If these automated responses mixed with faculty comments are rhetorical, what is the ethos of the procedural and algorithmic rhetoric? This comment suggests it’s in part an ethos of compliance, even servility, to the demands of policymakers and politicians. When students receive these email messages, what do they perceive the ethos of the rhetoric to be? And when policymakers and politicians receive reports on the effectiveness of such interventions, what will they perceive the ethos of the interventions to be? Will each group recognize the ethos of compliance? Will they perceive an ethos of care for student well-being?
I agree with your sentiments that AI cannot respond with warmth, compassion, or care, only a cheap semblance of it. However, I would argue that these responses are rhetorical. The system uses a procedural and algorithmic rhetoric that has a purpose, an audience, and a subject. Unfortunately, these are only tangentially related to the student in crisis. The student is the exigence that drives the rhetoric. The purpose is to prove the institution made attempts to assist the student, to justify other data points regarding retention and degree completion to the audience: policymakers, boards, politicians.
Interesting question! I never thought about the offering of the options to the faculty members as the initial post. I think I see that as more of the "action potential," the opportunity for a communication chain to begin, much like in neuroscience when the nerve impulse starts off cell to cell communication. To me, the canned statements in the software represent constraints to the procedural rhetoric that restrict user agency, and, I would argue, rhetorical effectiveness.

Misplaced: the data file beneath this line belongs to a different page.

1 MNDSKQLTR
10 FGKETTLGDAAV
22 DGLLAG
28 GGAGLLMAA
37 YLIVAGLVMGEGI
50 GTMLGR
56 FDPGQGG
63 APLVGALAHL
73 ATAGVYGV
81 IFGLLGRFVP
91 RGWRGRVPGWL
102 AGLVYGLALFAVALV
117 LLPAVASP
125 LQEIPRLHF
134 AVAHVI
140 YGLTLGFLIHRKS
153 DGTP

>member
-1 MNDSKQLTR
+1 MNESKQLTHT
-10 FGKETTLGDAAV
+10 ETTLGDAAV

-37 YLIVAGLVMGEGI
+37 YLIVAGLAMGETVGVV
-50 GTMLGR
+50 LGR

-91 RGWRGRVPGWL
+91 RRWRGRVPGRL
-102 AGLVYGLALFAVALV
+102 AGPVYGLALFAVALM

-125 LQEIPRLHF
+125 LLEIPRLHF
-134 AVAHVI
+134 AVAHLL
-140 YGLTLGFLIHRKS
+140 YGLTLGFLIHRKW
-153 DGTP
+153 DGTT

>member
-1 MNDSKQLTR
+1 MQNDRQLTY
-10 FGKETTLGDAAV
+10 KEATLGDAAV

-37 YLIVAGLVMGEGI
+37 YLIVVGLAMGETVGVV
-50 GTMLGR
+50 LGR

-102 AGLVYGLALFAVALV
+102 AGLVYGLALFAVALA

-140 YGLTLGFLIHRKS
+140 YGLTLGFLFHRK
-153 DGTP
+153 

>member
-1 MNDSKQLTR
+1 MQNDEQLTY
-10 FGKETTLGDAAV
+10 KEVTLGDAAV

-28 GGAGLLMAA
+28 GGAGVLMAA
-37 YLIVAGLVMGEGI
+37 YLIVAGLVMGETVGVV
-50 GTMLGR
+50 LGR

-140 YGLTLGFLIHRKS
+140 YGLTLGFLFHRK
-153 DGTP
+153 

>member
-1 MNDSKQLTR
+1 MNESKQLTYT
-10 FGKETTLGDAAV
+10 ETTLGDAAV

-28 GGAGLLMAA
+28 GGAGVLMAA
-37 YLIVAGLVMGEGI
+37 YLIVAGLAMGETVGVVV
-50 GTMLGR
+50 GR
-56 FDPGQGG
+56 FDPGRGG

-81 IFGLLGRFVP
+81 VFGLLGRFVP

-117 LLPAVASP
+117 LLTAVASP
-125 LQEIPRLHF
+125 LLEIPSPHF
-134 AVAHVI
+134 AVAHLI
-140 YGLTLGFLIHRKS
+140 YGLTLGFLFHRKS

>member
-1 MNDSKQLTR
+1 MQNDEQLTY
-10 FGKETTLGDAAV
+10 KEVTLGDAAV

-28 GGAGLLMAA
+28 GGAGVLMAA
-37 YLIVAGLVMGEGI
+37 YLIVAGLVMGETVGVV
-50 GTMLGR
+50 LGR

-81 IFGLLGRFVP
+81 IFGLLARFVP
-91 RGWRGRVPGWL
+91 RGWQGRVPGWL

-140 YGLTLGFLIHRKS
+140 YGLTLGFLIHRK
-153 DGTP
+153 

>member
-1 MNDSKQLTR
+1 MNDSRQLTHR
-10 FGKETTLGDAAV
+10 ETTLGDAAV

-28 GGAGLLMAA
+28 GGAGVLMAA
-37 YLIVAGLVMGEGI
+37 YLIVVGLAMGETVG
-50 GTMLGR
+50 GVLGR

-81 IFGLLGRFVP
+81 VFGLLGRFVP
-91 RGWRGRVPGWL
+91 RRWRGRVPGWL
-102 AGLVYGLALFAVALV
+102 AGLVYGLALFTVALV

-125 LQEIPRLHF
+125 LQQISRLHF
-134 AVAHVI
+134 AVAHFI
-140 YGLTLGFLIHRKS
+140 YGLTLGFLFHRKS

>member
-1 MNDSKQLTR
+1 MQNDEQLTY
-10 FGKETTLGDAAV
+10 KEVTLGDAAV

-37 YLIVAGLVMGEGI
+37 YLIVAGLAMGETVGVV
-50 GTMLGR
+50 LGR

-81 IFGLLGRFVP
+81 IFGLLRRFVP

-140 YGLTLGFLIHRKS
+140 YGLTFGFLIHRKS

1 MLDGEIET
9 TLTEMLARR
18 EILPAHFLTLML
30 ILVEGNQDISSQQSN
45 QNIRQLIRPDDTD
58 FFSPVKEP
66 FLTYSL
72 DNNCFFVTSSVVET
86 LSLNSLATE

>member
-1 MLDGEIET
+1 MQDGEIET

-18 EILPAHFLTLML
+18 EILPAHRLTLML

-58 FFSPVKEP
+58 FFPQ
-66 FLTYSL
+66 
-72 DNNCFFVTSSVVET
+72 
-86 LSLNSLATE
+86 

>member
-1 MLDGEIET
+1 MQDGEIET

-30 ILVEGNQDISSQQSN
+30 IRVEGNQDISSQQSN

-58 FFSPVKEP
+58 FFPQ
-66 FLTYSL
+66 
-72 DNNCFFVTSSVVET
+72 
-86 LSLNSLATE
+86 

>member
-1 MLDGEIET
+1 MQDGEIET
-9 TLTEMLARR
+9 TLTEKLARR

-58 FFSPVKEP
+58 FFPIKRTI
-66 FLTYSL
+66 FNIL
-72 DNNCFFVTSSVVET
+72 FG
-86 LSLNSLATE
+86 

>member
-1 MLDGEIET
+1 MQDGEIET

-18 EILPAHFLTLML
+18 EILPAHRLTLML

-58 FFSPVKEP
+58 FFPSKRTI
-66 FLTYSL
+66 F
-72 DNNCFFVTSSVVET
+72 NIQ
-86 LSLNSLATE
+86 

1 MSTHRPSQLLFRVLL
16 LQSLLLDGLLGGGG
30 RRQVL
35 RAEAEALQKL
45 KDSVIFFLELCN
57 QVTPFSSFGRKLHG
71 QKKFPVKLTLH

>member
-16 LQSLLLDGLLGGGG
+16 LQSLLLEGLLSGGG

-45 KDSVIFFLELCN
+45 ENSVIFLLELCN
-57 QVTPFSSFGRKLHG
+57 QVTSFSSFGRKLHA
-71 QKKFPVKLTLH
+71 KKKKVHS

I agree with you that students know these are canned responses and that ultimately they undermine meaningful relationships. We are not to that point yet, since the system is new, and not very many students have received multiple messages so that they know they are repetitive. When I was in K-12, we implemented a system for comments on report cards. Again, there were canned options to choose from, and again, faculty were required to leave comments each quarter for students. It became a joke for the students: "Hey, John, which one did you get? Shows improvement?" and "Hey, Mrs. Brown, all I got was 'Works hard?' When will I get 'A joy to teach?'" It is a gross underestimation of students' rhetorical savviness to assume that they will believe these efforts are ingenuous on the part of the institution. But then, that isn't quite the point of the system is it? The activity generated is an end of itself. This posting/reposting gains credibility as it travels, as proof not of its authenticity or its value, but as an aggregation of data. These data aren't a measure of influence or interest, like a viral blog post, but instead a measure of rote, machine-driven actions attempting to masquerade as them.